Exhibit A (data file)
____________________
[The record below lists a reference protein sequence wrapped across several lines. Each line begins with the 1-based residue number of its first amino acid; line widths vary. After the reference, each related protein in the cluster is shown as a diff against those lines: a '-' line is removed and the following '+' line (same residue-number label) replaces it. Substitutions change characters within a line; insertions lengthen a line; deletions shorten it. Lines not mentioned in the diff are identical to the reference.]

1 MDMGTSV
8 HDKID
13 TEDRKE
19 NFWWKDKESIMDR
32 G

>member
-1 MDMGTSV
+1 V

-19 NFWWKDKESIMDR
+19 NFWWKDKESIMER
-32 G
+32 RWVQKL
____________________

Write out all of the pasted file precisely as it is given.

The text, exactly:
[The record below lists a reference protein sequence wrapped across several lines. Each line begins with the 1-based residue number of its first amino acid; line widths vary. After the reference, each related protein in the cluster is shown as a diff against those lines: a '-' line is removed and the following '+' line (same residue-number label) replaces it. Substitutions change characters within a line; insertions lengthen a line; deletions shorten it. Lines not mentioned in the diff are identical to the reference.]

1 MDMGTSV
8 HDKID
13 TEDRKE
19 NFWWKDKESIMDR
32 G

>member
-1 MDMGTSV
+1 V

-19 NFWWKDKESIMDR
+19 NFWWKDKESIMER
-32 G
+32 RWVQKL